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Journal of Reproductive Biology and Endocrinology

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Johannes Paulus Franciscus Dalmeyer HPCSA and Miemie Struwig HPCSA
1 Infertility Specialist Fellowship in Reproductive Medicine (HPCSA), South Africa, Email: paul@dalmeyer.co.za
*Correspondence: Dalmeyer JPF, Infertility Specialist Fellowship in Reproductive Medicine (HPCSA), South Africa, Tel: +27413730771, Email: paul@dalmeyer.co.za

Received: 01-Aug-2017 Accepted Date: Aug 08, 2017; Published: 15-Aug-2017

Citation: Dalmeyer JPF, Sruwig M. Medical specialist’s perceptions and expectations of subspecialist training in the developing world. J Reprod Biol Endocrinol. 2017;1(1):1-2.

This open-access article is distributed under the terms of the Creative Commons Attribution Non-Commercial License (CC BY-NC) (http://creativecommons.org/licenses/by-nc/4.0/), which permits reuse, distribution and reproduction of the article, provided that the original work is properly cited and the reuse is restricted to noncommercial purposes. For commercial reuse, contact reprints@pulsus.com

The shortage of healthcare workers and doctors in the developing world compared to the developed world is a problem due to the continual migration of qualified professionals and the inability of the state to remedy these shortfalls [1]. The private hospital groups in South Africa and other private corporates have over the last number of years taken limited initiative to fund education projects in conjunction with the academic institutions. However, these projects have been poorly focused and have been managed in an unstructured and detached manner. There is hence a desire from the private sector to get involved in these projects on a much larger scale through more formalised structures [2].

In South Africa, higher education has reached a turning point. Medical education, in particular, needs to adapt to accommodate the changes of subspecialty training and education. South Africa needs to increase the numbers and the quality of higher-educated clinicians, to serve this fastdeveloping country [3].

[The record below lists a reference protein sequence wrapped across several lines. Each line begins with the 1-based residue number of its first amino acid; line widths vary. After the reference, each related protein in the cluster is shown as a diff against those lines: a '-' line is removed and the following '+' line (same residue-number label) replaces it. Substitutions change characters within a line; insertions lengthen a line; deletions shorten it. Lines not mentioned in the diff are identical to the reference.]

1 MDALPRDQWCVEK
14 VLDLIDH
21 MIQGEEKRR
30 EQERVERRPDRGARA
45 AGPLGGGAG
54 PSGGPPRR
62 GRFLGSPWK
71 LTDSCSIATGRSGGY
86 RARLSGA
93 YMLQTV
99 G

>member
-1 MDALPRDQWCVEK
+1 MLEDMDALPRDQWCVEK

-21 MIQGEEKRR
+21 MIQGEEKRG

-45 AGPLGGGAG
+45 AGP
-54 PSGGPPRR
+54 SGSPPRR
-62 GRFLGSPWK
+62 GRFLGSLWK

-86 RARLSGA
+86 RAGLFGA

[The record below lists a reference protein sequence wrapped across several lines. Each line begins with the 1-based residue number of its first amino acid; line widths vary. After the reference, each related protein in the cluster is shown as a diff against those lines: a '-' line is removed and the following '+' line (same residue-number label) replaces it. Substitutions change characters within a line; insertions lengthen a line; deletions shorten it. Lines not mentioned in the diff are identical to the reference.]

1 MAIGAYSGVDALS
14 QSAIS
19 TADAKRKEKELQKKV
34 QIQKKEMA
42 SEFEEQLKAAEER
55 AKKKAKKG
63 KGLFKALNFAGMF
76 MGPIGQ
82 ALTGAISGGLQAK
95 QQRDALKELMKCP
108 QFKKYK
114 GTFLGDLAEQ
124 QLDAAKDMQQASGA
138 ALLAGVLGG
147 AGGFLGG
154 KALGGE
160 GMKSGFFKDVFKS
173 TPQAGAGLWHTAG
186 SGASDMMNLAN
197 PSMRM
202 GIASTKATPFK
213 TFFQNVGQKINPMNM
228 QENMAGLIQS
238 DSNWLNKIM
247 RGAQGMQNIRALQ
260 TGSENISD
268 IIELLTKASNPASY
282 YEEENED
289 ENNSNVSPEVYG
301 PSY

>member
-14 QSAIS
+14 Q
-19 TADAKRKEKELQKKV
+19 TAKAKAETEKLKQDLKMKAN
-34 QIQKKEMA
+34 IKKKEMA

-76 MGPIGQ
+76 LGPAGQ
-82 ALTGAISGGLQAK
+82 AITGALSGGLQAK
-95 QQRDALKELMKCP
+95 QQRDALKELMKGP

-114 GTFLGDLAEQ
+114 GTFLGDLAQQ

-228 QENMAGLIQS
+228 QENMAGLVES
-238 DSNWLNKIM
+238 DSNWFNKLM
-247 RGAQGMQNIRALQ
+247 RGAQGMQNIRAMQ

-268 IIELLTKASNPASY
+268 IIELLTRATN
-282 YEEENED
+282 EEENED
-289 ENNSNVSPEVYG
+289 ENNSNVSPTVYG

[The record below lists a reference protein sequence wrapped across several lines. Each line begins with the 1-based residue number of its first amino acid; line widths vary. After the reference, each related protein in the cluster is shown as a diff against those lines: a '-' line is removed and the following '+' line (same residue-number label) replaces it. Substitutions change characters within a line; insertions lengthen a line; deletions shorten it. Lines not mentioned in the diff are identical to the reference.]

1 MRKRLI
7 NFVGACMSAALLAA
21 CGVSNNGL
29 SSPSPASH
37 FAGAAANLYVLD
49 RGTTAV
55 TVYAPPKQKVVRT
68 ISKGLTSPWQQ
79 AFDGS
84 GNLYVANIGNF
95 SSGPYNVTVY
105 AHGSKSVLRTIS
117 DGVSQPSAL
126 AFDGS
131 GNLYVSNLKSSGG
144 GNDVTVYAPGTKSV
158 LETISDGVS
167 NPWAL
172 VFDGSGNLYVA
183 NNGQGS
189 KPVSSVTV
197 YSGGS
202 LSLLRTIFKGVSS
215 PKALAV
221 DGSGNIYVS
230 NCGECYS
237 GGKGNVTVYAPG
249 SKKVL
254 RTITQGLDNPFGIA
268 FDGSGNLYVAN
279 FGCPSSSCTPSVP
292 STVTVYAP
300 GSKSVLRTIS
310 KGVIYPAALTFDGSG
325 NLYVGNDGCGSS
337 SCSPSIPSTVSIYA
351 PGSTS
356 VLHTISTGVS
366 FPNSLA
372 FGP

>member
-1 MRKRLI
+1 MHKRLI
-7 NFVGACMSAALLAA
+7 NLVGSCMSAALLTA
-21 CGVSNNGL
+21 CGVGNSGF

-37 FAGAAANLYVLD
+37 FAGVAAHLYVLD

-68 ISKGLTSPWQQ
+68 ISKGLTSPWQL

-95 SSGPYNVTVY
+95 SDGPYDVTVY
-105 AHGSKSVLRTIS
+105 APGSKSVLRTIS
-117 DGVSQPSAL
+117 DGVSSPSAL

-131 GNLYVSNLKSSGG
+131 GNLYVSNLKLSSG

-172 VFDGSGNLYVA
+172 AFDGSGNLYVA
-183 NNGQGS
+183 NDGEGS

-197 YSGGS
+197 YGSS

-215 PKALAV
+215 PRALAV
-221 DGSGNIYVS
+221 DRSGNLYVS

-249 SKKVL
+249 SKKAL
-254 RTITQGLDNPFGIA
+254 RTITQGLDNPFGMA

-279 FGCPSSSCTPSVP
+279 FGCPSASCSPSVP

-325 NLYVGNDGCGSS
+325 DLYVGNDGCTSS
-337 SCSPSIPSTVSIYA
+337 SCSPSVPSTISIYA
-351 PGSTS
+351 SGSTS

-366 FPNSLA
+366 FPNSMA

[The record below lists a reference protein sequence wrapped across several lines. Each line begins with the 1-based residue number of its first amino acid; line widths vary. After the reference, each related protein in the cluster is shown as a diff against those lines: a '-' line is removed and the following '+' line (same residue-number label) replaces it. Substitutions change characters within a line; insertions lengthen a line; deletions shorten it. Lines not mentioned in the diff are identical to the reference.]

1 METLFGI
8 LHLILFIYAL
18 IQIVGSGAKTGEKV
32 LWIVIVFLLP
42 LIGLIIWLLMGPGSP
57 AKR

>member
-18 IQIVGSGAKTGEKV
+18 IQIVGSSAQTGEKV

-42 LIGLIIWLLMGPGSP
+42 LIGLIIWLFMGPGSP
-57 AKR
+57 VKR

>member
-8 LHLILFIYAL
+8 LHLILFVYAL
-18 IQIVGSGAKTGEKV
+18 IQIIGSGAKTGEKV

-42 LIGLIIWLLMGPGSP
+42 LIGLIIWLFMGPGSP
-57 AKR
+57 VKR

A trial model for training subspecialists in reproductive medicine was developed as a pilot project to address the threatening shortages and training duration [4]. To further investigate what needs to be done regarding the training of subspecialist, the perceptions and expectations of subspecialists [reproductive subspecialists and cardiologists] regarding subspecialty training were collected. This editorial on is a brief overview of the research. To conclude recommendations are provided.

Background and A Brief Overview of The Study

Since South Africa’s transition to democracy in 1994, inequality in South African society is still the main obstacle to economic growth. Unemployment thus far has been the single largest barrier to realising economic growth, and it will be so for a long time to come [5].

A SWOT analysis is one of many possible strategic planning tools used to evaluate the strengths, weaknesses, opportunities, and threats involved in a project, or any other situation requiring a decision [6]. This general business analysis method is applied to understand the environment in which medical subspecialty training take place. A graphic overview of the SWOT analysis of the training environment of medical subspecialists is provided in Figure 1.

Figure 1: A SWOT analysis of subspecialist training
[Source: Researcher’s Own Compilation]

It is further clear from the literature that the length of training required to reach the level of subspecialty fellow is a concern in the training programmes for subspecialists [7].

The Empirical Study and Results

To investigate Medical specialists’ perceptions and expectations of subspecialist training in the developing world 214 gynaecologists were requested to complete online questionnaire. Cardiologists were requested via their newsletter to complete the online questionnaire. Of the 214 emails that were sent, 66 responses were received from the reproductive medicine subspecialists. Fourteen cardiologists responded to the newsletter invitation that was sent. The total number of respondents was thus 80 and was an adequate number for an exploratory study.